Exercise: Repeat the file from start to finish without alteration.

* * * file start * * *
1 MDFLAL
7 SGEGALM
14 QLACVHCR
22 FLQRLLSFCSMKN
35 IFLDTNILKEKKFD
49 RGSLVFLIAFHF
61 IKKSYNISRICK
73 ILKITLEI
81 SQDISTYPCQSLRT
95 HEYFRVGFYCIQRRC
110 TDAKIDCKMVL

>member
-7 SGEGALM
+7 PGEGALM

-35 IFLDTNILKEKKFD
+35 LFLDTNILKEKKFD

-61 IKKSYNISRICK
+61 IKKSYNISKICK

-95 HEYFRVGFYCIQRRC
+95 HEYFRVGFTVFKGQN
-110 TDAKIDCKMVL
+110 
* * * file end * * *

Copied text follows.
1 MDFLAL
7 SGEGALM
14 QLACVHCR
22 FLQRLLSFCSMKN
35 IFLDTNILKEKKFD
49 RGSLVFLIAFHF
61 IKKSYNISRICK
73 ILKITLEI
81 SQDISTYPCQSLRT
95 HEYFRVGFYCIQRRC
110 TDAKIDCKMVL

>member
-7 SGEGALM
+7 PGEGALM

-35 IFLDTNILKEKKFD
+35 LFLDTNILKEKKFD

-61 IKKSYNISRICK
+61 IKKSYNISKICK

-95 HEYFRVGFYCIQRRC
+95 HEYFRVGFTVFKGQN
-110 TDAKIDCKMVL
+110 